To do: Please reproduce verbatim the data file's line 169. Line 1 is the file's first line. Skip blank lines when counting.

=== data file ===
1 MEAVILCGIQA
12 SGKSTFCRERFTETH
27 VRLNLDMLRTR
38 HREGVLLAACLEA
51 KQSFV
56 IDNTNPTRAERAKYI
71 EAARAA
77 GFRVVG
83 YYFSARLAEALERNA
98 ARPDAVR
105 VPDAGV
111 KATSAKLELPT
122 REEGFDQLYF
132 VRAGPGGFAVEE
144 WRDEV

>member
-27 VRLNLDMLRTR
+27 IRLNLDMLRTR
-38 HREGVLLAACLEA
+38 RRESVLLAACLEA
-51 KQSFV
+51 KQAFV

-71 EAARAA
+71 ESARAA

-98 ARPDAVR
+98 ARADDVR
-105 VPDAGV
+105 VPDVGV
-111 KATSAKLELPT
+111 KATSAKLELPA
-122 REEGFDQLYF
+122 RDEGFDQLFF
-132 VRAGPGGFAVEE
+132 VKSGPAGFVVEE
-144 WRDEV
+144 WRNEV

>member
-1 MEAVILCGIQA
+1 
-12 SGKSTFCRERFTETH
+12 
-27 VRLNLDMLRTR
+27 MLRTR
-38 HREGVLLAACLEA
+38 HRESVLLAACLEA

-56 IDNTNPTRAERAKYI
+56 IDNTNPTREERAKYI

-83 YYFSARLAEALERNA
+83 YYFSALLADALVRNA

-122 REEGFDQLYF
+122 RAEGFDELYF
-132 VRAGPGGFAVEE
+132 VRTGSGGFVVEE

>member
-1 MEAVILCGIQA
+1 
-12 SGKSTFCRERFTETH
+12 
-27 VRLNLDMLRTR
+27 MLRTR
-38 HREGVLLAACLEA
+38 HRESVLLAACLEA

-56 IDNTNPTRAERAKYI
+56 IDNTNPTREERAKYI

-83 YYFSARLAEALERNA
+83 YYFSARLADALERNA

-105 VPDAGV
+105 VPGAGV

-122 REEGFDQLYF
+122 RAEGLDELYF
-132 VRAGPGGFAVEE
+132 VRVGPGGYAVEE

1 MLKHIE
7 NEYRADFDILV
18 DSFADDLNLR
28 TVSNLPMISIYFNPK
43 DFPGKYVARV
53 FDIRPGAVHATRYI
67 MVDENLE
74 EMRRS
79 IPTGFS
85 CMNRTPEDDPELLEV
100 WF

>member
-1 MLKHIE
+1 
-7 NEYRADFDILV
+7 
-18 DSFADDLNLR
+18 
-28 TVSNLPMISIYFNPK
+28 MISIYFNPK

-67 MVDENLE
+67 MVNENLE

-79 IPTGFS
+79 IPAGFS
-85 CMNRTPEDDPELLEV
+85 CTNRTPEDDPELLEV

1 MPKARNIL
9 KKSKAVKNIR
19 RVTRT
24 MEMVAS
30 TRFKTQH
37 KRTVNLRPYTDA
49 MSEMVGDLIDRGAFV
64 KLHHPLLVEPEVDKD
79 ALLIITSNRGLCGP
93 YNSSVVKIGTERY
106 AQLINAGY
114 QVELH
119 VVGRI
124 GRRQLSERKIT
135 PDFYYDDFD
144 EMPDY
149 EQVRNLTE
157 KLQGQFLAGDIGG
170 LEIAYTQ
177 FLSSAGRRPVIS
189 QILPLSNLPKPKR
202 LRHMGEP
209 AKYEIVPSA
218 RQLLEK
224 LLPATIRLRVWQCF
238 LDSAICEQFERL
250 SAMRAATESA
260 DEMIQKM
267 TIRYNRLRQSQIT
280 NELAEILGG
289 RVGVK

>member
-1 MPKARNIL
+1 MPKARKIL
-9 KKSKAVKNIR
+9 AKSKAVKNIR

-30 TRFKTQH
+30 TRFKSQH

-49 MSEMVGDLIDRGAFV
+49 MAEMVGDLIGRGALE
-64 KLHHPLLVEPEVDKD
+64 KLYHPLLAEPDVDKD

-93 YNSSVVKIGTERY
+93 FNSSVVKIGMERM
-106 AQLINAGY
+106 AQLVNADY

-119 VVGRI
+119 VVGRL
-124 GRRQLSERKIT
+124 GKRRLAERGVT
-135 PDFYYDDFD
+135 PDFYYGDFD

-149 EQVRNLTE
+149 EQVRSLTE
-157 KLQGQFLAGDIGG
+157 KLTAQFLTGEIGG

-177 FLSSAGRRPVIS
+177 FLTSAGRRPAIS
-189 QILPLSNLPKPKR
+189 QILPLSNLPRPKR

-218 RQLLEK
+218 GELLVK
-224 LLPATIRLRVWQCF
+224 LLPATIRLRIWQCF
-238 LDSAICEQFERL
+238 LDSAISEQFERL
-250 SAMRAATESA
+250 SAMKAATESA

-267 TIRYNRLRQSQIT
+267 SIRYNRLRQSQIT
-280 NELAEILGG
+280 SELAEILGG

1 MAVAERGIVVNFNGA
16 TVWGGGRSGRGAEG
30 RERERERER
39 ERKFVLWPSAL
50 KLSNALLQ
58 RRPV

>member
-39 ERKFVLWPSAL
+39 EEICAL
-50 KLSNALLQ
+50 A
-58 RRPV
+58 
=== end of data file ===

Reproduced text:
-280 NELAEILGG